The Times Online law section (registration should be free of charge) reported on October 28th that New Zealand will no longer be using the Privy Council as its final court of appeal.
bq. The decision, which follows similar steps over the past 50 years by Australia, Canada and South Africa, ends 163 years of legal dependence on New Zealands former colonial masters. A supreme court of five judges will become the final court of appeal from July 1 next year.
The full name of the court is the Judicial Committee of the Privy Council (Rechtsausschuss des Kronrats). Its members are the judges of the House of Lords plus one or two Commonwealth judges. Only 15 countries will still be sending appeals to it, most of them Caribbean countries with death-penalty cases (curious that the House of Lords have to deal with death-penalty cases when the death penalty has been abolished in Britain, and with questions relating to a written constitution when, despite the Human Rights Act, Britain doesn’t have anything quite like that).
The article goes into some detail about death penalty cases in the Caribbean.
Those with spelling problems should note: a member of the Privy Council is a Privy Counsellor (not Councillor).
If this is the Judicial Committee of the Privy Council, what is the Privy Council? In the Middle Ages it was a group of people who advised the King. Now, it is more amorphous. People are made members of the Privy Council for life, and they are addressed as ‘Right Honourable’. But only if they are ministers in the government do they actually decide anything. There are about 500 members. They only ever meet in full when the monard dies or announces an intention to marry. The Privy Council passes some delegated legislation, called Orders in Council (Dietl says (Regierungs-)Verordnung).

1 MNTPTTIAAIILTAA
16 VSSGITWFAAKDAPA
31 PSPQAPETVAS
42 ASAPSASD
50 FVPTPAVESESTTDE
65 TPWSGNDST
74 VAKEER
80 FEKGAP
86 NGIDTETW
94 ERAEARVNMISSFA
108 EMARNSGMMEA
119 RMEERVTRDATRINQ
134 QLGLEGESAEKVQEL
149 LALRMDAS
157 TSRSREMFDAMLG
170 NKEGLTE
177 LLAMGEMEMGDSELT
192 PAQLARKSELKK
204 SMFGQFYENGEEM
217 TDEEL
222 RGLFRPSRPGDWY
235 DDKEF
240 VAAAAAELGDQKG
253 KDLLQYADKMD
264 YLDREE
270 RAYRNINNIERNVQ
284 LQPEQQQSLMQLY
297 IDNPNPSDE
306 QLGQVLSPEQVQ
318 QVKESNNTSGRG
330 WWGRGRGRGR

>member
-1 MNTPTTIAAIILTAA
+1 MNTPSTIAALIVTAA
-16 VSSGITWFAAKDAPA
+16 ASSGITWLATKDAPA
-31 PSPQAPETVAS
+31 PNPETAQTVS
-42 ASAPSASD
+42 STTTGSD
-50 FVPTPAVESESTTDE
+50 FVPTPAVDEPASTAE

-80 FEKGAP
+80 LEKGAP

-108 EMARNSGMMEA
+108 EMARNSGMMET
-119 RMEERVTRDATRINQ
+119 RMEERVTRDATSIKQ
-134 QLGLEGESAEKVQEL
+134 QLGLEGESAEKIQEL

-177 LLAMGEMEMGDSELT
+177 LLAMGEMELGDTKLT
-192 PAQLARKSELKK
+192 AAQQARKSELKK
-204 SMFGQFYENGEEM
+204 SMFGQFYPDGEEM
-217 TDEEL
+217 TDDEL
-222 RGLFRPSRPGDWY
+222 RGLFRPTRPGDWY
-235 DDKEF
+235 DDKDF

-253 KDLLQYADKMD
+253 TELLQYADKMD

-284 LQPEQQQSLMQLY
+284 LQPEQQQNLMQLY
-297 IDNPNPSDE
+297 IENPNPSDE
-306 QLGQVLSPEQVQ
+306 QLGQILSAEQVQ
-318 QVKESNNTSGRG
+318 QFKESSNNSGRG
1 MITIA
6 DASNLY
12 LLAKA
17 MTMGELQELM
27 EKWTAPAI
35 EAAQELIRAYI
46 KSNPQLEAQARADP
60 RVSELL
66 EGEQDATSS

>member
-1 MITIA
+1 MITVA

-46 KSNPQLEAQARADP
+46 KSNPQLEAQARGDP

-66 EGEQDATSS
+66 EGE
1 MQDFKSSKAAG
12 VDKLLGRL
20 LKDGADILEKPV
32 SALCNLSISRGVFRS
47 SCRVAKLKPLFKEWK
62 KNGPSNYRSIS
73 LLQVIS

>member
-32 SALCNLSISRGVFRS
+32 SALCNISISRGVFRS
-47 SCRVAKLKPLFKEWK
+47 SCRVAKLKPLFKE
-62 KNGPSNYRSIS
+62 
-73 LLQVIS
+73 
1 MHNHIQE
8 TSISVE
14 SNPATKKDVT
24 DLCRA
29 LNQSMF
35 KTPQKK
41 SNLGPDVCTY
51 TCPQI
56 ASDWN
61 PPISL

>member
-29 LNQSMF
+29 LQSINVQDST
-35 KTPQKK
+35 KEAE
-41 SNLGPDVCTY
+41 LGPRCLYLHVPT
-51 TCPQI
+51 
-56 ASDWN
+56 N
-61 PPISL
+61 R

bq. Harold Wilson once assured Richard Nixon that, because he was addressing ministers who had taken the privy council oath, he could speak freely about nuclear strategy. No doubt the secrets of the Pentagon remained secure. But I doubt if it was the promise “not (to) know or understand of any manner of thing to be attempted, done, or spoken against Her Majesty’s person, honour, crown, or dignity royal” which prevented the president’s audience from running out of Downing Street to phone the Soviet embassy.
bq. Quoting those words from the privy council’s oath is certainly an offence and possibly treason. Members are required to “keep secret all matters committed and revealed unto you or that shall be treated secretly in council”. So I should not describe the Gilbertian meeting at which I promised to “defend all jurisdictions, pre-eminences and authorities granted to Her Majesty”.